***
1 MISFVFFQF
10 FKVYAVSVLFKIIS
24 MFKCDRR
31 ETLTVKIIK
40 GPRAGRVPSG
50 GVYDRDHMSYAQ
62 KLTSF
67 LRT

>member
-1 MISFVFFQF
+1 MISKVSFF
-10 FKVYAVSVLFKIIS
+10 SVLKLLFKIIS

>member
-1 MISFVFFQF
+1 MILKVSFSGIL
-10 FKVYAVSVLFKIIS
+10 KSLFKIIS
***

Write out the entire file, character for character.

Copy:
1 MISFVFFQF
10 FKVYAVSVLFKIIS
24 MFKCDRR
31 ETLTVKIIK
40 GPRAGRVPSG
50 GVYDRDHMSYAQ
62 KLTSF
67 LRT

>member
-1 MISFVFFQF
+1 MISKVSFF
-10 FKVYAVSVLFKIIS
+10 SVLKLLFKIIS

>member
-1 MISFVFFQF
+1 MILKVSFSGIL
-10 FKVYAVSVLFKIIS
+10 KSLFKIIS